“All of the projects selected were standout successes and local communities can be proud of their own achievements in bringing these about, as well as proud of their local council planning teams.”

Planning can be thought of as a barrier, but this new report shows how places have been truly transformed through the planning process. Standout case studies selected by experts for the report include:

The redevelopment of Lea Valley for the London Olympic and Paralympic Games was praised for having equal focus on its long-term legacy as well as for the Games themselves and also for its multi-agency coordination, which should be a model for future schemes according to the RTPI Report.

Bristol City Council’s localism agenda delivered a radical approach, turning the planning system on its head and allowing planning to be influenced from the bottom up via its Neighbourhood Planning Network and drawing on the distinctive and vibrant civic culture.

Greater Manchester sets the example for culturally-led regeneration. In Salford Quays the catalyst for turnaround was as the new home for the Lowry collection and later the Imperial War Museum North serving as ‘cultural anchors’ for the area, while the new lifting footbridge improved connectivity. The relocation of parts of the BBC to the new Media City Salford development cemented the Quay’s new position as a cultural hub. In Manchester city centre the cultural regeneration focused around popular music attracting students and purpose-built accommodation, driving the city’s development forward together with the remodeling of the Corn Exchange.

In Newcastle, the Grainger Town Partnership delivered conservation-led regeneration of Newcastle City Centre, conserving local architecture, but thinking about how this could drive the local economy. At the same time local engagement was critical in inspiring confidence across the community.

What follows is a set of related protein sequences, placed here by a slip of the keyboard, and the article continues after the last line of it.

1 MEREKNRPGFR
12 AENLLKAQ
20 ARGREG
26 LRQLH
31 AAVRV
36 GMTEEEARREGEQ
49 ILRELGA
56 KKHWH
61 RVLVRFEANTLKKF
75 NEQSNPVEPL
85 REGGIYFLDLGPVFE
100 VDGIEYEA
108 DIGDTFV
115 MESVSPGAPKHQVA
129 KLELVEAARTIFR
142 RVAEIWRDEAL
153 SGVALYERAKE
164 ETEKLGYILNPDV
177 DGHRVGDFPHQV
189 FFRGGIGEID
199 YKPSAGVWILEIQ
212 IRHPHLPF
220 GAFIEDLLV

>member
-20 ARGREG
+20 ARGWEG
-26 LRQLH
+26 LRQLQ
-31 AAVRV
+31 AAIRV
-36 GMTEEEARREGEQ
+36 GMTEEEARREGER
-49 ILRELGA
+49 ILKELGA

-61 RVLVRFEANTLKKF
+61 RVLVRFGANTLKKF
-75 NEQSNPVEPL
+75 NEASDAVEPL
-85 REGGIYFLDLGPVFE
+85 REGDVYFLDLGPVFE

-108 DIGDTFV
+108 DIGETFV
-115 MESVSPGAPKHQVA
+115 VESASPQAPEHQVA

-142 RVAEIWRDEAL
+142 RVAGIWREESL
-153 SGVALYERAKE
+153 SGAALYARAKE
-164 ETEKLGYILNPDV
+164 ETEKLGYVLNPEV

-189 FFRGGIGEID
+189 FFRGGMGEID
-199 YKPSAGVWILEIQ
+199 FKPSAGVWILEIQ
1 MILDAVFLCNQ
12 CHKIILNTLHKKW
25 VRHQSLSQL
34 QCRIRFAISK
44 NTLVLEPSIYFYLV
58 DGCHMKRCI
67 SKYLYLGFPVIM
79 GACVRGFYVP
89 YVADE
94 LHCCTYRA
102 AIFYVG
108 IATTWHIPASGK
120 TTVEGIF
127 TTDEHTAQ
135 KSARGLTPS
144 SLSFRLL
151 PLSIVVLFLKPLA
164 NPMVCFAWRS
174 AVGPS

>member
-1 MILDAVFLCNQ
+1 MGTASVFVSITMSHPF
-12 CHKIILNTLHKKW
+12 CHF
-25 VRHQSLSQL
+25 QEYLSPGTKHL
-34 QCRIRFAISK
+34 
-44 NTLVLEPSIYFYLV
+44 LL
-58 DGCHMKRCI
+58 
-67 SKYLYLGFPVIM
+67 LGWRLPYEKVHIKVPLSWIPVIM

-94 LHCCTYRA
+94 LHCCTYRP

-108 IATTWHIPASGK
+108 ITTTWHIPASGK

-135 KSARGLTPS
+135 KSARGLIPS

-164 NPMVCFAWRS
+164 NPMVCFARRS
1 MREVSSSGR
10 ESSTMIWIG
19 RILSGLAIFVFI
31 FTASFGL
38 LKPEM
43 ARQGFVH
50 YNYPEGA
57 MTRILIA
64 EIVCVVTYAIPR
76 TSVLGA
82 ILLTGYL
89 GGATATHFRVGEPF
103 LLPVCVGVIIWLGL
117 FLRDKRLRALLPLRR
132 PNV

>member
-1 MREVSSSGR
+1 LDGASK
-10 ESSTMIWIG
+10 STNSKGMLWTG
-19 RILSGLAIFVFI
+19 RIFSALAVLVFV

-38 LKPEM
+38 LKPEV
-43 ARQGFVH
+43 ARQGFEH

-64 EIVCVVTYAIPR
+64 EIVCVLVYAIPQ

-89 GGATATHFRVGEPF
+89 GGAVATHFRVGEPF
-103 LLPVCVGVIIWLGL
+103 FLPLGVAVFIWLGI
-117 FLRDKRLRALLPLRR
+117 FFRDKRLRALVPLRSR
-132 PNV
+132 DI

The regeneration of Gateshead Quays highlights the importance of a long-term, flexible yet inspiring vision that was embraced by many agencies in the area.

Newhall, Essex a new garden city development on the edge of Harlow, offers useful lessons such as having a strong design ethos, using different developers and architects to bring a series of strong and distinctive architectural types and the creation of a mixture of live/work units and commercial spaces on the ground floor of residential buildings along the main road. The landowners also took an active interest in the planning and development of the site.

TAYPlan Eastern Scotland is a good model for city-regions across the UK. A statutory plan covering a large part of eastern Scotland, encompassing four local authority areas and over half a million people, the TAYPlan plan sets a framework to provide certainty for local residents, decision-makers and investors. While it’s an ambitious plan, at its heart are eight policies derived from a single proposals map. As a result, the Plan is easily accessible to the whole community.

Hadrian’s Wall Plan. Hadrian’s Wall runs for 84 miles coast to coast across the north of England. The scale of the site and the diversity of its surroundings make managing this World Heritage Site a challenge. The opportunity was to consider the whole wall and its setting and to go beyond managing only its archeology and the physical structure. The whole process was lead with a strong and trusted steering group.

You can find the report on the RTPI website here